A major outcome of this investigation is the proposal that the transition is conformationally controlled by a switched electrostatic network involving the exchange between a three-way and a two-way network of interactions among Asp386, Tyr416, Arg409, Glu310, Lys295, and Asp404. The switch residues are highly conserved in tyrosine kinases, suggesting that this switched network may play an important role in other kinases as well. The ATP-binding Lys295, metal-binding Asp404, and catalytic Asp386 are absolutely conserved. Arg409 is absolutely conserved across the Src kinase family and functionally conserved across the kinase family. Helix αC Glu310 is highly conserved if not strictly conserved across all kinases. Our analysis suggests that the same residues essential for either structural stabilization (Yamaguchi and Hendrickson 1996; Schindler et al. 1999; Xu et al. 1999) or for catalysis (Kamps and Sefton 1986; Gibbs and Zoller 1991; Porter et al. 2000) also play important roles in the transition between the two end states.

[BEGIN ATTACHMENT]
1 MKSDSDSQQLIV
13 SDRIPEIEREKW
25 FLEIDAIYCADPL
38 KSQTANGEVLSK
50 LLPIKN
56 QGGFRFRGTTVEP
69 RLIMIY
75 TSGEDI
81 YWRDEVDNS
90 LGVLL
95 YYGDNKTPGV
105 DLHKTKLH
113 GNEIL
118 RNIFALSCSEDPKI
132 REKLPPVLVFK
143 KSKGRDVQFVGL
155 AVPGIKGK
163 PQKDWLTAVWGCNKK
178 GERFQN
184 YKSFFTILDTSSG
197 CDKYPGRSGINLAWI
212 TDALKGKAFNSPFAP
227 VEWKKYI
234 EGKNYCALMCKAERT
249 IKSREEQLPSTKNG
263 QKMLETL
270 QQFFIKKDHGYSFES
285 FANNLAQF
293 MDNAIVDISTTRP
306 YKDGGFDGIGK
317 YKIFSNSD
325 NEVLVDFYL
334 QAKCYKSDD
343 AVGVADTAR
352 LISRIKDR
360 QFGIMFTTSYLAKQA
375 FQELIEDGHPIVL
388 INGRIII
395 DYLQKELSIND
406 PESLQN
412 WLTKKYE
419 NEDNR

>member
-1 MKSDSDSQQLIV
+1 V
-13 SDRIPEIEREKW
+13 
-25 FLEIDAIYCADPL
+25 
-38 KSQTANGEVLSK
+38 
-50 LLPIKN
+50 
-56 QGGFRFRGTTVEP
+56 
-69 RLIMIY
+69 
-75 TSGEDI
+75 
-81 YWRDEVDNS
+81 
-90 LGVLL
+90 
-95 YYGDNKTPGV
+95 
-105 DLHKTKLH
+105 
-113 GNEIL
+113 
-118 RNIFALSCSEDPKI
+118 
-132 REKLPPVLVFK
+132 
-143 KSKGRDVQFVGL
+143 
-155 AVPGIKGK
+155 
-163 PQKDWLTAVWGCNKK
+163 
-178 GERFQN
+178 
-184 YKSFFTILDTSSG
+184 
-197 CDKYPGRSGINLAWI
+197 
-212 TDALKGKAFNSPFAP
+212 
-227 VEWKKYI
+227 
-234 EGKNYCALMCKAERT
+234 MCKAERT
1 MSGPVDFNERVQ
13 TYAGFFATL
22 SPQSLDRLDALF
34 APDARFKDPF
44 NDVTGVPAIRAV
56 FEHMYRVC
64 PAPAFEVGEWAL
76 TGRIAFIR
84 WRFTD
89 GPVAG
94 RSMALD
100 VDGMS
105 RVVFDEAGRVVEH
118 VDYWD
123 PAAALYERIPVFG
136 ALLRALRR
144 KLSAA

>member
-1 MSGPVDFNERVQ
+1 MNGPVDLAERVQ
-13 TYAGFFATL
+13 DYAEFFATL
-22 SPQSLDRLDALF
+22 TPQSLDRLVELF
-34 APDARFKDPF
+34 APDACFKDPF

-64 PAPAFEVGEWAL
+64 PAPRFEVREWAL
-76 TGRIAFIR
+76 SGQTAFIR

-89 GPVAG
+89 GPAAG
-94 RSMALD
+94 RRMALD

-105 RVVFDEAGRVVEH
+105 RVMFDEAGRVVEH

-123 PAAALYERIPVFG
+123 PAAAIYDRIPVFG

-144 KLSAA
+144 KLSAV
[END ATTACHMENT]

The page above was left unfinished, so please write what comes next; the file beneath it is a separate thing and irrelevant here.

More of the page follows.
The six residues of the network exchange from one group to another when the A-loop main chain extends out and refolds, and thus serve as anchor points to guide the conformational transition. Interactions in CDdown of Tyr416 and Arg409 on the A-loop connect to active-site residues and to αC, and link the A-loop conformational change to the reorientation of the N- and C-lobes and to the displacement of αC (Fig. 9). Further, the switch centered on Glu310 is likely to be energetically significant to the conformational change of the A-loop and αC. The Glu310–Arg409 interaction impedes rotation of αC and the inward positioning of Glu310 for activation. This interaction seems particularly stable since it breaks late in the activation process where αC rotates in, and forms early in the reverse deactivation process (Fig. 8). Phosphorylation of Tyr416 would likely shift the equilibrium in favor of the Glu310–Lys295 position of the switch in CDact by competing to form the Try416–Arg409 interaction and thus release Glu310 to interact with Lys295. The electrostatic network, therefore, offers a mechanism for conformational activation, whereby phosphorylated Tyr416 on the A-loop could influence not only the change in the A-loop conformation but also the conformational transition throughout the catalytic domain. It is of interest to know how concerted the exchanges are for the four central residues, but the concertedness could not be determined from the current sampling in the biased simulations.